CW-complex, Hausdorff space, second-countable space, sober space
connected space, locally connected space, contractible space, locally contractible space
A topological space $X$ is said to be locally contractible if it has a basis of open subsets that consists of contractible topological spaces $U \hookrightarrow X$.
Sometimes one requires just that the inclusions $U \to X$ are null-homotopic map?s. This might be called semi-locally contractible.
One could also consider a basis of open sets such that the opens $U$ have (just) trivial homotopy groups, but this does not seem to crop up in practice.
A locale $X$ is locally contractible if, viewing a locale as a $(0,1)$-topos and hence a (very special kind of) $(\infty,1)$-topos, it is locally ∞-connected.
Is this right? Do these two definitions correspond in that a sober space or topological locale is locally contractible as a topological space iff it's locally contractible as a locale? —Toby
For $X$ a locally contractible topological space, the (∞,1)-category of (∞,1)-sheaves $Sh_{(\infty,1)}(X)$ is a locally ∞-connected (∞,1)-topos.
This is discussed at locally ∞-connected (∞,1)-site.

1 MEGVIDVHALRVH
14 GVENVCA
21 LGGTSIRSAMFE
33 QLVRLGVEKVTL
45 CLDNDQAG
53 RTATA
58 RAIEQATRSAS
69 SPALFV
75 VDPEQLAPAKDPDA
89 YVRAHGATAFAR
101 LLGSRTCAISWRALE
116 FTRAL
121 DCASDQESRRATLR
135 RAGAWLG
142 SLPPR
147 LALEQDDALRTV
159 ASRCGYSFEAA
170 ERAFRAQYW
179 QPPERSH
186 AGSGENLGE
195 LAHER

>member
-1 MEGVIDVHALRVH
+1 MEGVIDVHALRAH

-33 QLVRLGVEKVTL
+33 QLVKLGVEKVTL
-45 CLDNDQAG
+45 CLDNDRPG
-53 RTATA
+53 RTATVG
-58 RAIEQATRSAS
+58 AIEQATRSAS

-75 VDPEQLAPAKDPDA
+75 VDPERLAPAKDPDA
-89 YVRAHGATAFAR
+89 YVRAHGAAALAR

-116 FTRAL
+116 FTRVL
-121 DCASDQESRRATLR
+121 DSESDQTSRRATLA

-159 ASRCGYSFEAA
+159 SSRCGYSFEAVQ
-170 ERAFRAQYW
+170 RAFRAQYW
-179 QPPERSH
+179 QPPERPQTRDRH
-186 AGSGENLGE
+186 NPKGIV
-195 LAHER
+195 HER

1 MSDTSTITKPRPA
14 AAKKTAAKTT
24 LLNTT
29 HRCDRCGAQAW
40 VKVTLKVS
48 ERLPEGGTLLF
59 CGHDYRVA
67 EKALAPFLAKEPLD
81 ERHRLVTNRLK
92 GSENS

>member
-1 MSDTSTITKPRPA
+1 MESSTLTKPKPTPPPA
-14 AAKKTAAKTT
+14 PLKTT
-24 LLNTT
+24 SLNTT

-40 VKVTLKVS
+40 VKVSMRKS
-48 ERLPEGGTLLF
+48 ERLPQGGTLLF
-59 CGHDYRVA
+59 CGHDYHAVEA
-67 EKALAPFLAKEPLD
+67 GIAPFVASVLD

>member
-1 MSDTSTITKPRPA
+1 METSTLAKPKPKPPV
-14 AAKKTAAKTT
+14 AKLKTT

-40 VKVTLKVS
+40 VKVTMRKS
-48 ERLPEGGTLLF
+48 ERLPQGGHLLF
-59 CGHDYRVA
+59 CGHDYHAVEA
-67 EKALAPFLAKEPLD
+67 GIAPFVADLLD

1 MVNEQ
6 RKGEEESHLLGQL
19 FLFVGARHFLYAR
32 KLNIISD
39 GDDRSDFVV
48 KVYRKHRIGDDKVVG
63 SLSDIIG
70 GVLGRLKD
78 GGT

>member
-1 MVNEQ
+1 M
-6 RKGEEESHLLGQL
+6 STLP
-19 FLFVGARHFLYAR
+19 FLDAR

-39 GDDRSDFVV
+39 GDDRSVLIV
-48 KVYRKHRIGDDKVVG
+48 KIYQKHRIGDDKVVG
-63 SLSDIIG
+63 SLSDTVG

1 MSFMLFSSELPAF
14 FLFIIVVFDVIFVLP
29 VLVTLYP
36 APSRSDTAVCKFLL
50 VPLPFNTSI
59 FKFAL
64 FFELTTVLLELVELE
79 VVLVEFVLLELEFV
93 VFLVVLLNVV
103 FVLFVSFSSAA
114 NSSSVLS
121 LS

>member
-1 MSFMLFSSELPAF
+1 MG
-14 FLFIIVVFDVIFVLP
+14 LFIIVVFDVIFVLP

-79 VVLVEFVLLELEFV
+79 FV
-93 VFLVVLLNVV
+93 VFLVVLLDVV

If one considers fundamental ∞-groupoids, the inclusion $U \to X$ being null-homotopic is equivalent to the induced (∞,1)-functor $\Pi(U) \to \Pi(X)$ being naturally isomorphic to the trivial functor sending everything to a single point.
David Roberts: The following may be straightforwardly obvious, but I have couched it as a conjecture, because I haven’t seen it in print.
If the space $X$ is semi-locally contractible then every locally constant $n$-stack on the site of open sets of $X$ is locally trivial.
See also locally ∞-connected (∞,1)-topos. There a converse to this conjecture is stated:
Let $C$ be a site coming from a coverage such that constant (∞,1)-presheaves satisfy descent over objects of $C$ with respect to the generating covering families. Then the (∞,1)-category of (∞,1)-sheaves $\mathbf{H} = Sh_{(\infty,1)}(C)$ is a locally ∞-connected (∞,1)-topos.